A quest for Alaska oil sparks a fight over tribal sovereignty

The Yukon Flats National Wildlife Refuge was established to conserve fish and wildlife populations and habitats in their natural diversity including nesting waterfowl, other migratory birds, dall sheep, bears, moose, wolves, wolverines, other furbearers, caribou, and salmon; to fulfill international treaty obligations; to provide for continued subsistence uses; and to ensure necessary water quality and quantity. Steve Hillebrand / USFWS

Every spring, the shallow ponds and spruce forests of the Yukon Flats, in Interior Alaska, stir with the flapping of scoters and scaups, the laugh-like yelps of white-fronted geese and the high-pitched whistle of wigeons. Up to 2 million birds arrive each year to nest in some of North America’s most productive waterfowl breeding grounds. Along with salmon, moose and other wildlife, they provide food for the human residents of the region, where a half-gallon of milk can cost $7.99.

“It’s not only our subsistence,” said Rochelle Adams, a member of the Gwichyaa Zhee Gwich’in Tribal Government of Fort Yukon, who is from the villages of Fort Yukon and Beaver. “It’s our connection to the lands and waters. It’s a part of our identity, because our people have lived here since our creation.”

This summer, drilling rigs will join the wildlife in the Yukon Flats, as Hilcorp Alaska, a private company with a reputation for regulatory violations, explores for oil and gas. Hilcorp is operating under a 2019 agreement with Doyon Ltd., an Alaska Native regional corporation, which owns 1.6 million acres of mineral rights bordering the Yukon Flats National Wildlife Refuge. The companies’ plans have raised concerns among local tribes and exposed the complicated dynamics between for-profit Alaska Native corporations and sovereign tribal governments.

Soon after Doyon announced its deal with Hilcorp, the Gwichyaa Zhee Gwich’in Tribal Government passed a resolution opposing oil and gas development in the Yukon Flats, citing worries about environmental degradation, threats to traditional ways of life and infringements on tribal sovereignty. Last fall, the board of the Tanana Chiefs Conference, which represents 42 tribal governments in Alaska’s Interior, also opposed the project. “What we get to consume here is the most unadulterated food on the planet,” said Dacho Alexander, a Gwichyaa Zhee Tribal Government council member and former chief. “Our water is clean. Our environment is clean. There’s just simply no dollar amount that you could put on those places.”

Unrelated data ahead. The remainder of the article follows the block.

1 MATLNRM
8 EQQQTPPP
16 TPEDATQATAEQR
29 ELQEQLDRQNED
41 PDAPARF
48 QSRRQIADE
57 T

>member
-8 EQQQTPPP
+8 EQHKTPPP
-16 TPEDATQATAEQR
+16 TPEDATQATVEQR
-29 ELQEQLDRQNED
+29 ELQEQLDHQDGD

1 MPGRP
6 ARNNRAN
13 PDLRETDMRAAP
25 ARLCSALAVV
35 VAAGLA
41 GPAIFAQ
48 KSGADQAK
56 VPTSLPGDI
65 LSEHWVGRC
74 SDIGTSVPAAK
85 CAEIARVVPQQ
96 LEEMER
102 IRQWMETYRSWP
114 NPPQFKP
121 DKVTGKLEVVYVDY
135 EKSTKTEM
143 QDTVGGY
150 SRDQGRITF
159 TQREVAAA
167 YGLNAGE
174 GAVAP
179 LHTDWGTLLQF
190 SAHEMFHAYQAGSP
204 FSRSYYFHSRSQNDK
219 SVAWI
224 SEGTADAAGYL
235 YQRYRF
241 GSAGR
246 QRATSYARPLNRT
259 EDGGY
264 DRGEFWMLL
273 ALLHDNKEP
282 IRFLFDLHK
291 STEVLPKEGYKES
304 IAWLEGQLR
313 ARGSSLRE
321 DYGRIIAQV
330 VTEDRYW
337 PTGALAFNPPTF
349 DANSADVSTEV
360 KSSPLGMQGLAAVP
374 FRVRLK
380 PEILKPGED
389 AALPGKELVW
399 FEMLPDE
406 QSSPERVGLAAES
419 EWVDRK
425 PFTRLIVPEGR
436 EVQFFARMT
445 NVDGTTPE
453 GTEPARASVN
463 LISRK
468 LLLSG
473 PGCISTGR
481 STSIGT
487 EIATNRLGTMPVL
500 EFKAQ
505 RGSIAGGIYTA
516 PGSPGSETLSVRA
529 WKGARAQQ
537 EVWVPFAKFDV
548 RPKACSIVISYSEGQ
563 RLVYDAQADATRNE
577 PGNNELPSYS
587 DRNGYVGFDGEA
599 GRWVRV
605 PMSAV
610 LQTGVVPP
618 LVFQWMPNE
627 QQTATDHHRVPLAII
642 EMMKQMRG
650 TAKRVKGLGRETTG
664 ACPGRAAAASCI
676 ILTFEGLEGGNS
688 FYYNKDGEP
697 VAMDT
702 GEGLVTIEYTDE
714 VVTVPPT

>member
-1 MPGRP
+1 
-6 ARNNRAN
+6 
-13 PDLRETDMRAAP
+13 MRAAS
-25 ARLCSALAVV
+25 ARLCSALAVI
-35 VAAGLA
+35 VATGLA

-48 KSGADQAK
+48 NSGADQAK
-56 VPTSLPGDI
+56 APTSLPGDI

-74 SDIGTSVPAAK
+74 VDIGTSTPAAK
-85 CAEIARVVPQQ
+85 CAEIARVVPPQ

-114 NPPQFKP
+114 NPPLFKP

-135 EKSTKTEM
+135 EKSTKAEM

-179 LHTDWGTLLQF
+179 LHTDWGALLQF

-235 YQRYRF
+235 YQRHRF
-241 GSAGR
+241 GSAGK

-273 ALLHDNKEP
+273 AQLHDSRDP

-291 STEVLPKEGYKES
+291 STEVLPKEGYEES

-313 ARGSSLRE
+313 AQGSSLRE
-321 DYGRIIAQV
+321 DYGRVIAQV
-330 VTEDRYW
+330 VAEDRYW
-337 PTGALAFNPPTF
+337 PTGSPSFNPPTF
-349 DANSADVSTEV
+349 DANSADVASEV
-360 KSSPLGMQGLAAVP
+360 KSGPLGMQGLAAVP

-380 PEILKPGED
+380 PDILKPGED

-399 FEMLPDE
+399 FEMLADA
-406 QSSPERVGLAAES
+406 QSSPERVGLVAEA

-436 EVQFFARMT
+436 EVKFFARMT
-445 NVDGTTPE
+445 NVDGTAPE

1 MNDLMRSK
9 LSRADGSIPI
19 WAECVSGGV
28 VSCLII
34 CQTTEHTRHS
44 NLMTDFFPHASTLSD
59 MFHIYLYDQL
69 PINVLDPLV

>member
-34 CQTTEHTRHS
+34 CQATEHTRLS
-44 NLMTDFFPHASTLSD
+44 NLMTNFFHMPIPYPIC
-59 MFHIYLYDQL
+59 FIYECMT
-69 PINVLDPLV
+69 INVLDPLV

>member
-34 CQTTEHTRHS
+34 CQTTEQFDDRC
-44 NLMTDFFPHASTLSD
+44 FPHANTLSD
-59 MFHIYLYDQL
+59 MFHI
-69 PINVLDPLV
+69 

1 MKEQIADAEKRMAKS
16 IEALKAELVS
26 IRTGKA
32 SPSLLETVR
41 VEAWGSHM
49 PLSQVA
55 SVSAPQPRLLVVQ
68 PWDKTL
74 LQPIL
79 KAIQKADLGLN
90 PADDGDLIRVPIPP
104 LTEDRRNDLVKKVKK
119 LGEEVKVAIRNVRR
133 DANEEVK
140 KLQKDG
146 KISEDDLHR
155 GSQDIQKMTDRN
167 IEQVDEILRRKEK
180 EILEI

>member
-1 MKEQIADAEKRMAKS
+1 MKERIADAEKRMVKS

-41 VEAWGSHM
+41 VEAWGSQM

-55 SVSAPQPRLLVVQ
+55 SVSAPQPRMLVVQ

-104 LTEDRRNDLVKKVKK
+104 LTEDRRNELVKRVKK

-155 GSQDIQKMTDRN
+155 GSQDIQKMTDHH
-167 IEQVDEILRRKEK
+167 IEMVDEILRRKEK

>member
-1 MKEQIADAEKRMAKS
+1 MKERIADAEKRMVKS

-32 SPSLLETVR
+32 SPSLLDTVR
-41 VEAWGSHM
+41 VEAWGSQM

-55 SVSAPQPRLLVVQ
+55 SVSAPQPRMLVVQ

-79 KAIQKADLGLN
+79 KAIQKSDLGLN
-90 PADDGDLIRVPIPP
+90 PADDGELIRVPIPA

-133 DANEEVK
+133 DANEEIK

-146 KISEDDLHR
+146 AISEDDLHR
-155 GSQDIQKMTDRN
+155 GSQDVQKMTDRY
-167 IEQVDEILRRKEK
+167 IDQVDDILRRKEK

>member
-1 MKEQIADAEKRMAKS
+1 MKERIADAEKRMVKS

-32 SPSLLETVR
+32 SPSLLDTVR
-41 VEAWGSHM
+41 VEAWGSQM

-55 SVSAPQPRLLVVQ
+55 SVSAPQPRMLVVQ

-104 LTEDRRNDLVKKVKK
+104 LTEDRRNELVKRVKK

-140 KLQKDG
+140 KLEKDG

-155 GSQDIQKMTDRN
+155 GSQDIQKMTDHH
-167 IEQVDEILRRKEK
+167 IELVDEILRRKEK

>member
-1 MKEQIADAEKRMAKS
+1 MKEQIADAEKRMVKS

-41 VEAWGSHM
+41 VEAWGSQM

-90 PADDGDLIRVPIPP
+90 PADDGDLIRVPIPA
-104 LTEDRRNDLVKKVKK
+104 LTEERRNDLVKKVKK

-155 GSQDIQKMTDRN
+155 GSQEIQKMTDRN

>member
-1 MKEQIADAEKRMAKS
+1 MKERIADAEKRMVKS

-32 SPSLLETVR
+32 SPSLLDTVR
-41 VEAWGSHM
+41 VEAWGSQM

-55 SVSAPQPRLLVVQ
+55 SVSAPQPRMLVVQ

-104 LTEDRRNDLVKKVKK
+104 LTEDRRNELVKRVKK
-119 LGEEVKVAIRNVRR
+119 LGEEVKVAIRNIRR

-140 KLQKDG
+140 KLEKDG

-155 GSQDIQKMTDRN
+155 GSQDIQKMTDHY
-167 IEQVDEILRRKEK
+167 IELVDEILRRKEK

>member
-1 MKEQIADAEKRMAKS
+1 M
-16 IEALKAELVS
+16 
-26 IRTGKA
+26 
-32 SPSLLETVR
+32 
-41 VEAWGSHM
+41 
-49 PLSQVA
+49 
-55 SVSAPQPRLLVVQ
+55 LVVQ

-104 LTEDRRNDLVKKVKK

To Alexander, Doyon’s push to explore for fossil fuels illustrates a “major disconnect” between Alaska Native regional corporations and tribal governments. Unlike federally recognized tribes, which are sovereign nations, Alaska Native corporations are for-profit companies owned by Alaska Native shareholders, who receive annual dividends of a few hundred to a few thousand dollars. They were created under the 1971 federal Alaska Native Claims Settlement Act to give tribal members economic autonomy, primarily through ownership of natural resources. Today, Doyon is the largest private landowner in Alaska, with more than 20,000 shareholders.

Doyon’s press releases assert that Hilcorp’s drilling this summer will not cause environmental damage. Yet opponents worry that exploration could lead to long-term development, and they have concerns about Hilcorp’s environmental record: The company, which bought all of BP’s fossil fuel assets and interests in Alaska in 2020 and is now one of the state’s biggest oil and gas producers, has been responsible for numerous natural gas leaks in Alaska’s Cook Inlet. In a 2015 letter to Hilcorp, the chair of the Alaska Oil and Gas Conservation Commission, which regulates fossil fuel production in the state, wrote that regulatory noncompliance is “endemic” to the company’s approach. Since then, Hilcorp has accrued three times more citations than each of Alaska’s biggest oil producers during that time, ConocoPhillips and BP, according to state documents High Country News obtained via a records request.

Read the entire story here: https://www.hcn.org/issues/53.8/north-oil-a-quest-for-alaska-oil-sparks-a-fight-over-tribal-sovereignty

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High Country News

High Country News

Working to inform and inspire people — through in-depth journalism — to act on behalf of the West’s diverse natural and human communities.